Haiting F.

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  • 2, 2022

    • Unbalanced Reform (Comparative Analysis of Chinas and Russias Experience)

      Transforming a political system is never an easy task. The reforms that launched this process can easily fall into the “balancing trap”, when a lion's share of political capital is directed to ensure a balance of interests of various social groups, which inevitably leads to the curtailment of reforms and, as a result, stagnation. The article is devoted to a comparative analysis of the approaches of China and Russia to solving this problem.

      The essence of the Chinese approach, which is usually referred to as the “policy experimentation”, is that reforms are first carried out in a separate region, and then, if successful, gradually spread to the whole country. However, the key to China's success lies not only in experimentation, but also in a variety of reform strategies, the choice of which is determined by the specific conditions prevailing in a given region. Russia also uses this model, which is known as an “unbalanced reform” and aimed at spotting areas of least resistance to reforms in order to prevent the unification of the efforts of the opponents to reforms and direct confrontation between the state and the society. However, its Russian version differs remarkably from the Chinese one.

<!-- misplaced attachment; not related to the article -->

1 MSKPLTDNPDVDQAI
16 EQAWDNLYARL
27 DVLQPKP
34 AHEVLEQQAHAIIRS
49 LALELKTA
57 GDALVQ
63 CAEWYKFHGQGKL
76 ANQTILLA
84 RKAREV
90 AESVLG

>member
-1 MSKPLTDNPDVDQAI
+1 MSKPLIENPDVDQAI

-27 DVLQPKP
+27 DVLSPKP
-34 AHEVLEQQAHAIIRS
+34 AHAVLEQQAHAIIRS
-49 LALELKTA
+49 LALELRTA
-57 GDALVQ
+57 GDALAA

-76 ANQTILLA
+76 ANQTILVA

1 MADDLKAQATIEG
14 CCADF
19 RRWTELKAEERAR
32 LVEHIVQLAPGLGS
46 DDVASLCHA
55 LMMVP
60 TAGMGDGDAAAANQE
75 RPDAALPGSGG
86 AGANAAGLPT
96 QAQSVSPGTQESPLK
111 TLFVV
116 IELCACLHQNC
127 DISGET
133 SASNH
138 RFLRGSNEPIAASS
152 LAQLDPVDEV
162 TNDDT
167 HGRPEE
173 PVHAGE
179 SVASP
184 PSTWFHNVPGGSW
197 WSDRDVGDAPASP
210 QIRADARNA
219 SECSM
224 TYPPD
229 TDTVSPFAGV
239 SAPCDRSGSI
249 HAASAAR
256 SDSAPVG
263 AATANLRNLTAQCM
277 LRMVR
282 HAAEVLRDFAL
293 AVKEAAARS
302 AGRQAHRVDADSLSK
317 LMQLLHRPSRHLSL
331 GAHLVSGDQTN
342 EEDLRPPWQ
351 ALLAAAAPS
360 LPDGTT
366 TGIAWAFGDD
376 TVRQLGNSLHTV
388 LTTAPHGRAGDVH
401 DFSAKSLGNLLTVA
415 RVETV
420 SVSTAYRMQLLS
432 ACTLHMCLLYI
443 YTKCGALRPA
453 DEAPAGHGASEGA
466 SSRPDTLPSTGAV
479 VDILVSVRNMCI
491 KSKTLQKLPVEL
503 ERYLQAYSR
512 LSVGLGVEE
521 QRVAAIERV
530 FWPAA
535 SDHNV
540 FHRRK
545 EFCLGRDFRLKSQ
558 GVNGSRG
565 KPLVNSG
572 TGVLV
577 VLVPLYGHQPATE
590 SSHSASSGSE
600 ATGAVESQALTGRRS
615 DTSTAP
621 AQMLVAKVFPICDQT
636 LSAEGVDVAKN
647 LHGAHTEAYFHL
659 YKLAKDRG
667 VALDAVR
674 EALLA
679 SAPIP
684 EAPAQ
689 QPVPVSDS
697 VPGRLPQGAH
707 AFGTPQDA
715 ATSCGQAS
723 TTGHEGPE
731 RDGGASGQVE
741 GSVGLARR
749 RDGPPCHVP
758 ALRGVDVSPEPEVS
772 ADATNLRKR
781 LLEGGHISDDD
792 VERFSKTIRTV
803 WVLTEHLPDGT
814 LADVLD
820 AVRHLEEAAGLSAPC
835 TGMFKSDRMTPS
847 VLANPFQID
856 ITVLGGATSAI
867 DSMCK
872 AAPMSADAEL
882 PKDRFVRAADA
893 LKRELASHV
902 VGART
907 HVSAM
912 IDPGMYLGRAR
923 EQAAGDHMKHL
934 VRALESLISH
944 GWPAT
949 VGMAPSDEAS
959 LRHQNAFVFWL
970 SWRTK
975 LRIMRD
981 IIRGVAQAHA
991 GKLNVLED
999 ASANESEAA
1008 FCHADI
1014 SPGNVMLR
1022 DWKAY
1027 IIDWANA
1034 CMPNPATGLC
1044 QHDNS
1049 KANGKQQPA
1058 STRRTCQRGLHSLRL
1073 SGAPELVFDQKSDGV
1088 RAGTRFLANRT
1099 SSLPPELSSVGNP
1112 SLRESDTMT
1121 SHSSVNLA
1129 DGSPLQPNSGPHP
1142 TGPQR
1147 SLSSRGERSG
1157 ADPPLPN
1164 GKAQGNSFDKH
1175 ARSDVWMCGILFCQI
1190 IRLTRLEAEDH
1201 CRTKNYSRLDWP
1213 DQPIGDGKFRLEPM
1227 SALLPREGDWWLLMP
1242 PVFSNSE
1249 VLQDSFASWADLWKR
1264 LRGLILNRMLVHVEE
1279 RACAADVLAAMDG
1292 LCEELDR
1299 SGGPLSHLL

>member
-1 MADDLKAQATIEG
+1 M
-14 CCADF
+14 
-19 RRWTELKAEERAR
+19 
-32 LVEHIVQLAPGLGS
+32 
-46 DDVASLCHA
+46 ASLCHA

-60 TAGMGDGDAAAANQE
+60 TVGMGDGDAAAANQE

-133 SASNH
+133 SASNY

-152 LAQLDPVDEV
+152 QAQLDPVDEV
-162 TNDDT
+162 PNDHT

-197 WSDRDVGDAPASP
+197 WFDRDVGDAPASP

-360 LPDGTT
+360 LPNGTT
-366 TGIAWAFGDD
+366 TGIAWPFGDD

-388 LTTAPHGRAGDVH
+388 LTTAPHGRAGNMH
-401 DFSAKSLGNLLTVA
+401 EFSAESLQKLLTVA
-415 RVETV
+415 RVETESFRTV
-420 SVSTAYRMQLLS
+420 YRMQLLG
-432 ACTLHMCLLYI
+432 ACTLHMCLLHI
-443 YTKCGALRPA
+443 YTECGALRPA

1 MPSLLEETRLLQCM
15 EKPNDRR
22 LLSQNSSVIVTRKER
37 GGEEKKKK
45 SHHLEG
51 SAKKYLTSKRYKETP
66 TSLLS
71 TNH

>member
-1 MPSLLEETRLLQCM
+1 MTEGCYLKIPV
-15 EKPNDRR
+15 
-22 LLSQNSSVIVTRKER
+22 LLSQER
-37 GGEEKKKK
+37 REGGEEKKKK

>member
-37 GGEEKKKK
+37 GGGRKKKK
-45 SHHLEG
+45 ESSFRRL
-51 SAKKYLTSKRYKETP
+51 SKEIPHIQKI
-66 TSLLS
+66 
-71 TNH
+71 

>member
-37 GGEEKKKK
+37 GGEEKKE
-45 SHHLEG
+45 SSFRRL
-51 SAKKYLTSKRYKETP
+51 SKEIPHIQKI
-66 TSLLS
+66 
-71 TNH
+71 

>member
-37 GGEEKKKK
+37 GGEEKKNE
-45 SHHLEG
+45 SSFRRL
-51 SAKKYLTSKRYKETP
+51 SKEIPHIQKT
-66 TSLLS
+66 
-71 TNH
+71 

According to the author, the differences between the Chinese and the Russian models of reforms are rooted in the political sphere and are associated with the specifics of the electoral and party systems of these countries, and most importantly, with the nature of the relations in the “center-regions” system. In China, when carrying out reforms, the emphasis is placed upon the initiative from below, while Russia prefers political instruments that are under the direct control of the federal structures.

      DOI: 10.30570/2078-5089-2022-105-2-49-70

      Pages: 49-70